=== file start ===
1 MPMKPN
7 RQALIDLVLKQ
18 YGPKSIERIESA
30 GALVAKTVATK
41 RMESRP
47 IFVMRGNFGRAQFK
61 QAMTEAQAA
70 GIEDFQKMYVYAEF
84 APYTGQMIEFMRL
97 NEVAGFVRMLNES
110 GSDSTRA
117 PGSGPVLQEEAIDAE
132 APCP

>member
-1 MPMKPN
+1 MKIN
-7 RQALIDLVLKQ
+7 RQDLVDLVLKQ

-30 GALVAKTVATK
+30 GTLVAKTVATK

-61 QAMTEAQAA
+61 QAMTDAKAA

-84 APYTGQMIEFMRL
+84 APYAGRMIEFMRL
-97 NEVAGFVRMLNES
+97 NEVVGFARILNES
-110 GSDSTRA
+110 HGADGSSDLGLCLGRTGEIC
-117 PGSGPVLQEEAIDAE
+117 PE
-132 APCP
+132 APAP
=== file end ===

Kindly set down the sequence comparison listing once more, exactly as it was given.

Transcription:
1 MPMKPN
7 RQALIDLVLKQ
18 YGPKSIERIESA
30 GALVAKTVATK
41 RMESRP
47 IFVMRGNFGRAQFK
61 QAMTEAQAA
70 GIEDFQKMYVYAEF
84 APYTGQMIEFMRL
97 NEVAGFVRMLNES
110 GSDSTRA
117 PGSGPVLQEEAIDAE
132 APCP

>member
-1 MPMKPN
+1 MKIN
-7 RQALIDLVLKQ
+7 RQDLVDLVLKQ

-30 GALVAKTVATK
+30 GTLVAKTVATK

-61 QAMTEAQAA
+61 QAMTDAKAA

-84 APYTGQMIEFMRL
+84 APYAGRMIEFMRL
-97 NEVAGFVRMLNES
+97 NEVVGFARILNES
-110 GSDSTRA
+110 HGADGSSDLGLCLGRTGEIC
-117 PGSGPVLQEEAIDAE
+117 PE
-132 APCP
+132 APAP